Each week, Artful spotlights an art experience or destination that speaks to us right now.
Artists are perhaps more suited than the rest of us to staying productive in isolation, and more than six months into the pandemic we are starting to get a look at what some of them have been up to. The painter Mark Bradford has gone a step further, leaning into the experience of living and working under Los Angeles's recent stay-at-home orders; his latest exhibition at Hauser & Wirth is titled "Quarantine Paintings" and viewable only on the gallery's website.
Unlike many "virtual exhibitions," this one contains tantalizing hints of physicality. Click through, and you'll see three of Bradford's richly textured collage-paintings hanging on exposed-brick walls in a rarely-used and raw-looking section of the gallery's Los Angeles branch; this part of the building was once the grain tower of the former flour mill. One of the installation shots teases the viewer with a rope drawn across the entrance and a sign that says "Closed until further notice."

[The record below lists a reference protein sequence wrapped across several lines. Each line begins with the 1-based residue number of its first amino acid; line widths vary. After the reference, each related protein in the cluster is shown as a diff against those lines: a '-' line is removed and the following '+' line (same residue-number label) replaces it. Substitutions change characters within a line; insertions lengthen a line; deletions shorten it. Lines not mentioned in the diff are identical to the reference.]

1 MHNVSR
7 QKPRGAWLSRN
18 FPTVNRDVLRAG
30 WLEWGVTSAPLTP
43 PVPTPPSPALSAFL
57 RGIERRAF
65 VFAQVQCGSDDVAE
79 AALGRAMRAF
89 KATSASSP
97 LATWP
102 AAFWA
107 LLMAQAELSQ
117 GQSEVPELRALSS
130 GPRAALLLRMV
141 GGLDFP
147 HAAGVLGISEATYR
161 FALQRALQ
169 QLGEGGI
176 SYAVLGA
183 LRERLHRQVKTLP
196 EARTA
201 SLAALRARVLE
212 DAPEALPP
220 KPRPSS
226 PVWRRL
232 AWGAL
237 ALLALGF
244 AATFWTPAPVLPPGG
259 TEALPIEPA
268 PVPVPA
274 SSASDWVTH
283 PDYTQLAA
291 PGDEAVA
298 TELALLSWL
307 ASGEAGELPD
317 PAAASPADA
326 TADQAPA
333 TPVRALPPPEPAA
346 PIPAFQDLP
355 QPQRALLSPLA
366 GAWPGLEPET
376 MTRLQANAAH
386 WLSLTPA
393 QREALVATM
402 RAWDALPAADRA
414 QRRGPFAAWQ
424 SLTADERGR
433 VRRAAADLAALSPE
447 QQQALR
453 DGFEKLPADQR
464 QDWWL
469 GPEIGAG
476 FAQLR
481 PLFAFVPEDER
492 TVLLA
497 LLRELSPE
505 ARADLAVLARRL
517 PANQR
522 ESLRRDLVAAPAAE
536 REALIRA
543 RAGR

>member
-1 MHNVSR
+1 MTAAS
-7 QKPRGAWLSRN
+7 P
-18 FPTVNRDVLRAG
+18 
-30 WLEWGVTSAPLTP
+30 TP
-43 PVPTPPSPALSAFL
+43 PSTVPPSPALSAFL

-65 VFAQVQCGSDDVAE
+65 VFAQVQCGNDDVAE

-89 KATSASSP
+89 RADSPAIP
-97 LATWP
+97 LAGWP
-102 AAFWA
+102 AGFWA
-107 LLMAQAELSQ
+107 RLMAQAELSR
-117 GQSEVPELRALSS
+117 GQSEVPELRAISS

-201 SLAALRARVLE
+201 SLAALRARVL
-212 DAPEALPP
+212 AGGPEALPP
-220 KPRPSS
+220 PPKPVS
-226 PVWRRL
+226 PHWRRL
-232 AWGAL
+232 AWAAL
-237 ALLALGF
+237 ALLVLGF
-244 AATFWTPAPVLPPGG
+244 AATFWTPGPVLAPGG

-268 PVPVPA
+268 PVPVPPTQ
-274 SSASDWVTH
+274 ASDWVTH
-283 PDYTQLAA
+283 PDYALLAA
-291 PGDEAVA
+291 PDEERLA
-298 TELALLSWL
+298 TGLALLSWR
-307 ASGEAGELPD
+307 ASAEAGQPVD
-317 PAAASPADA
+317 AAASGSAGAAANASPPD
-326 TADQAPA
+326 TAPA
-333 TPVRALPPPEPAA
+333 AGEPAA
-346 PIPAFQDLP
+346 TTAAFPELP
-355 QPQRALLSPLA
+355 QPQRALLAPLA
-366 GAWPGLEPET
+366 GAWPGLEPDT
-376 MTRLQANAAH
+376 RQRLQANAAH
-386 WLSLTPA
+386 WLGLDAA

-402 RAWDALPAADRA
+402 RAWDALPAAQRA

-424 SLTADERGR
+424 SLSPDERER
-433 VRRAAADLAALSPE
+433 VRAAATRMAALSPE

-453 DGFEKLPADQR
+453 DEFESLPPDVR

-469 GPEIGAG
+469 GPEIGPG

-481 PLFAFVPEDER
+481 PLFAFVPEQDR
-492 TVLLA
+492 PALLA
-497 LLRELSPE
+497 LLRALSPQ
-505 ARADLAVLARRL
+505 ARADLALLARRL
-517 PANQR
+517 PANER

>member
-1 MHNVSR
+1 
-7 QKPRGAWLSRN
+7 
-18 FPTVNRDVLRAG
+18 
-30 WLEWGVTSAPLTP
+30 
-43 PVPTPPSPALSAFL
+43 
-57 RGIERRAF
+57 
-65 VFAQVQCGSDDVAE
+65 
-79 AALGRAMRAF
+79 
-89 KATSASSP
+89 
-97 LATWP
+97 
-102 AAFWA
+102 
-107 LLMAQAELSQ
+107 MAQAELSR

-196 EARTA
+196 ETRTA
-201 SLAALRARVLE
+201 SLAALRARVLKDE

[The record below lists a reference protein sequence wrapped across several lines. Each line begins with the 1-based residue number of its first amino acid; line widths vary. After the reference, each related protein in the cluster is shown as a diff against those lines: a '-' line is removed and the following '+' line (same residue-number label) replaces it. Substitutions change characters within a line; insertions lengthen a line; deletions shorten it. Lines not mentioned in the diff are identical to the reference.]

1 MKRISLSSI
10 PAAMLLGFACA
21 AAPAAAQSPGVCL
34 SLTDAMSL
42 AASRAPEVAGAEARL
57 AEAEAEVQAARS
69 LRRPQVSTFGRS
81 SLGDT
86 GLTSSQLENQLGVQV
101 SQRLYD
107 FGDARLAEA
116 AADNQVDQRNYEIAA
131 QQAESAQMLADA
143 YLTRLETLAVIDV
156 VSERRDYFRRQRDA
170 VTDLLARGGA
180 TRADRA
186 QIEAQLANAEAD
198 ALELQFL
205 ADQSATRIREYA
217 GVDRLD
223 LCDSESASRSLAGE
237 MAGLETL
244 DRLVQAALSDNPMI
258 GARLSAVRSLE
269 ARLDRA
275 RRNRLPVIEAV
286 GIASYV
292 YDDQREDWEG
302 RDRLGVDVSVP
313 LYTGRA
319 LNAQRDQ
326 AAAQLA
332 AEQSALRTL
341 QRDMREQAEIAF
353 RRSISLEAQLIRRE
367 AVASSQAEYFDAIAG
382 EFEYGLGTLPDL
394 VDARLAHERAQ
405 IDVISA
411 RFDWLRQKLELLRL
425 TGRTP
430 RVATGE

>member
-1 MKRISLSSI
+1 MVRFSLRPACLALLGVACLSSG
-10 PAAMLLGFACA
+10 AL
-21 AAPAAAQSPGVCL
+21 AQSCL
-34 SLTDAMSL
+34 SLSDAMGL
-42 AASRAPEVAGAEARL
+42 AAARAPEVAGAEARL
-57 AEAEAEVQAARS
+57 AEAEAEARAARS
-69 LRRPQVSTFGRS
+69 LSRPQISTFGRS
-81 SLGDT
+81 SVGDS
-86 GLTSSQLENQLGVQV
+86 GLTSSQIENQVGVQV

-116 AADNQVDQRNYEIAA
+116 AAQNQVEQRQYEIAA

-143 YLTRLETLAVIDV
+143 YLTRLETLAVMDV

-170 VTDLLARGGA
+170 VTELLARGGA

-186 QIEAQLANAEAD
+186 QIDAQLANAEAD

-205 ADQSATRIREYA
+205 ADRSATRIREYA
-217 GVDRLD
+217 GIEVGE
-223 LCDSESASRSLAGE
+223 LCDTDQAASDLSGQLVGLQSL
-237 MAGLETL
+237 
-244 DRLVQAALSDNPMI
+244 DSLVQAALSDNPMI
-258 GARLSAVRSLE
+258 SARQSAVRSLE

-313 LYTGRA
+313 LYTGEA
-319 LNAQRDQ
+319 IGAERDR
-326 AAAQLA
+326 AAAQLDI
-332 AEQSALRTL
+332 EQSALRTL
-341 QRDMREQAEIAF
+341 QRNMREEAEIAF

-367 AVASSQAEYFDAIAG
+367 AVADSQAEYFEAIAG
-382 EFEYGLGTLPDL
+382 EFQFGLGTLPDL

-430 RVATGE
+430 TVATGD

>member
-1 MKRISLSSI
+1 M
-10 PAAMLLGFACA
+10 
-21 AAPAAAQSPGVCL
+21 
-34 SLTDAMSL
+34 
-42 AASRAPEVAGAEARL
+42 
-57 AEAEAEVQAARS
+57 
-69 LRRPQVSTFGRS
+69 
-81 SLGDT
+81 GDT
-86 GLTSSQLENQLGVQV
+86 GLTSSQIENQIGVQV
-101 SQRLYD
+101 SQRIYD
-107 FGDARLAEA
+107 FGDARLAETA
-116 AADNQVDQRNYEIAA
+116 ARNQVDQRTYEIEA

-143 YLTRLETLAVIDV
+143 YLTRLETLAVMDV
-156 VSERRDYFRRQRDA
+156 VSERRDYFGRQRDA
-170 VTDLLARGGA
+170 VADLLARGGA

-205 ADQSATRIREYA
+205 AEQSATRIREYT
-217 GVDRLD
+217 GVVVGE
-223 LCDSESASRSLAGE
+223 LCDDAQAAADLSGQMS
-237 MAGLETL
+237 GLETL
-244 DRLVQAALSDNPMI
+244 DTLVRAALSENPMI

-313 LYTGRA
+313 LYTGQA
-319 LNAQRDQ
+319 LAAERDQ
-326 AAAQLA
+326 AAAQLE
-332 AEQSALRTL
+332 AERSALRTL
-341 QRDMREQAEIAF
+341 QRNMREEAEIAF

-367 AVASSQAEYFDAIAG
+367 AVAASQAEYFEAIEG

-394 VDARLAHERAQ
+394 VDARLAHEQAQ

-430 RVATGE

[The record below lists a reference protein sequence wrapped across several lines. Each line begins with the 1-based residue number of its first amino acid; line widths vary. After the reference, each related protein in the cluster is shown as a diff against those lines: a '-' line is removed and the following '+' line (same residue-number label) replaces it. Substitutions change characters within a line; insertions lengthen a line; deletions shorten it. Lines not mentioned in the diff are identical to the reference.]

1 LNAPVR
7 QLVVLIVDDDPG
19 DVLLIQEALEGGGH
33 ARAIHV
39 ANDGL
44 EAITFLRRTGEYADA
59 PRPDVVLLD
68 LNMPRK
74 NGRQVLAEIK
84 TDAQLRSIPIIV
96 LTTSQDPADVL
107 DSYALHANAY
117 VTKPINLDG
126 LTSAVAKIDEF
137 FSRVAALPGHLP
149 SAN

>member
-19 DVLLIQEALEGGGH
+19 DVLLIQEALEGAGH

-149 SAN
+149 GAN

The paintings themselves, as with Bradford's other works, are the product of high-touch encounters with the city: he finds the merchant posters and flyers that wind up in his art on long walks around the neighborhood. They are smaller than his usual canvases, however, and perhaps because of this new scale (apparent even at a digital remove) their skewed and torqued grids don't feel as connected to L.A. sprawl. They are titled, simply, "Q1," "Q2," and "Q3," as if to say that quarantine is, in one way or another, the subject of all art made during this confounding time.